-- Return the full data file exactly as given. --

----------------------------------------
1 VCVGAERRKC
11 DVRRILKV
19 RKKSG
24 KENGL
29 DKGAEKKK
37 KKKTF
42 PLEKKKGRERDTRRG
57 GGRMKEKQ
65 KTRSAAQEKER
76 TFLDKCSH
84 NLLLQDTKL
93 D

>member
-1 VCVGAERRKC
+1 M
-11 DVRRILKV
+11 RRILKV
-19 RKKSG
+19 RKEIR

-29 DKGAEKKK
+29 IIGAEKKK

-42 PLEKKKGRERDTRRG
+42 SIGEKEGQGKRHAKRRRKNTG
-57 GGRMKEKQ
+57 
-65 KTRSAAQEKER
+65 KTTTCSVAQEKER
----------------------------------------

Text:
1 VCVGAERRKC
11 DVRRILKV
19 RKKSG
24 KENGL
29 DKGAEKKK
37 KKKTF
42 PLEKKKGRERDTRRG
57 GGRMKEKQ
65 KTRSAAQEKER
76 TFLDKCSH
84 NLLLQDTKL
93 D

>member
-1 VCVGAERRKC
+1 M
-11 DVRRILKV
+11 RRILKV
-19 RKKSG
+19 RKEIR

-29 DKGAEKKK
+29 IIGAEKKK

-42 PLEKKKGRERDTRRG
+42 SIGEKEGQGKRHAKRRRKNTG
-57 GGRMKEKQ
+57 
-65 KTRSAAQEKER
+65 KTTTCSVAQEKER